The key difference between those who continued to spend money on advertising and those who didn’t is visibility. Businesses who continued to advertise were in a better position once the recession ended. They were in the forefront of the customer’s mind when he/she was ready to buy. Make the word “visibility” your motto this year. Get out in front of your customers. Advertise. Market your business. Strive to be the first company people think of when they are ready to buy.
Based on the lessons I’ve learned by running a business, I have written several articles on this blog pertaining to entrepreneurship. Earlier this year I wrote an article providing tips on what you need to have in your contract before starting any job. As I looked back over that list, I realized that I missed something very important. What happens if your client decides to pull the plug before the project is finished?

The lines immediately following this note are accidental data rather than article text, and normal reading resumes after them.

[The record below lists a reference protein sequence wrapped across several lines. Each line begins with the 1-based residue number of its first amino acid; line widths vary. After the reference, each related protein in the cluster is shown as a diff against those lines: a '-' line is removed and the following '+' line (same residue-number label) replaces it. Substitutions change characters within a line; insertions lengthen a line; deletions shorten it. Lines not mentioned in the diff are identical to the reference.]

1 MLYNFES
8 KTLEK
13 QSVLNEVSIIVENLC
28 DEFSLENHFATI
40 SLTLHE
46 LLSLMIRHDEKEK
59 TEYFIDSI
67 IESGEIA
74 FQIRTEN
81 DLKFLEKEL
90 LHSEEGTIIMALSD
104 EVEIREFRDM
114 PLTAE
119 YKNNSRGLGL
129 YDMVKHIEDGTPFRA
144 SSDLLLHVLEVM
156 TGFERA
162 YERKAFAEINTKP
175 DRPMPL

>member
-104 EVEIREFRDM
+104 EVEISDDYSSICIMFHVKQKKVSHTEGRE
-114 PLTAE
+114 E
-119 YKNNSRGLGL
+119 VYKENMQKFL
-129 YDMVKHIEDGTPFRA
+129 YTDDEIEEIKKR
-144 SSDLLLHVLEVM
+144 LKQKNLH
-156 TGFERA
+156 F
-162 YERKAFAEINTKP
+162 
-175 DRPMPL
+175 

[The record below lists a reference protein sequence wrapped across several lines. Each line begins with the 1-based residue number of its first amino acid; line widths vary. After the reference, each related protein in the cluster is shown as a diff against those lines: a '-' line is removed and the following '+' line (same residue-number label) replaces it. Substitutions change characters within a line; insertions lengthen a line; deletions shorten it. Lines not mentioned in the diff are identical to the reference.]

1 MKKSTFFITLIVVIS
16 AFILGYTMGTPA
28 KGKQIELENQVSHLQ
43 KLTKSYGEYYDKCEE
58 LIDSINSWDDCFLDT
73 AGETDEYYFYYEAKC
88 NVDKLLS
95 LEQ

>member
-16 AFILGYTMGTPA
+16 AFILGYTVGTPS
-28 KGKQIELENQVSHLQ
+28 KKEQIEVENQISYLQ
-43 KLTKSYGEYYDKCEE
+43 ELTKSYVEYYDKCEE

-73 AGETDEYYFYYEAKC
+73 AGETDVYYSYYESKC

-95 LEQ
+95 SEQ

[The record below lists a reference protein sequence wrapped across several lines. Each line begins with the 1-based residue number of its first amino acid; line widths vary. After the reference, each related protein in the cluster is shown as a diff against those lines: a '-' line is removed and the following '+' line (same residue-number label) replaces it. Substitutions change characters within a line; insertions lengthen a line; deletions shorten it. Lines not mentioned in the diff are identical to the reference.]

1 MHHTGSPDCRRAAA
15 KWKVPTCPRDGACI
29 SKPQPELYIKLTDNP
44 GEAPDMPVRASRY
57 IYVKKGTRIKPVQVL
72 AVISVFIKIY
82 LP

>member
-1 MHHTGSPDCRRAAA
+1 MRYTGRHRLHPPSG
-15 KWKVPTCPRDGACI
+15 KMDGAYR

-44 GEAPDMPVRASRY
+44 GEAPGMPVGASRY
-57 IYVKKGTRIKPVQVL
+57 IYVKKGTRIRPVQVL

“No problem,” you say, “my client paid me a deposit up front.” That may be true, but a deposit usually only covers certain up-front creative costs. Let’s say the time you have invested into a particular project now exceeds the amount of the deposit. Let’s assume that you are well into phase two, when all of a sudden, the project is put on hold. Your client becomes unresponsive. When he/she does finally return your calls, he/she says that the company has been forced to table the project. So, how do you recoup the cost of your time up to that point?
Since this has happened to me before, I now insert a clause into each of my contracts which says something like, “Should Client terminate the project before its completion, Client is responsible for paying Company all unpaid costs incurred in the production of this video up to the date of termination.” By inserting this sentence, I can cover myself in case my client decides to shelve the video project before it’s complete. The wording of your contract ultimately might be a bit different from mine, but the point is to make sure that you get paid for your time.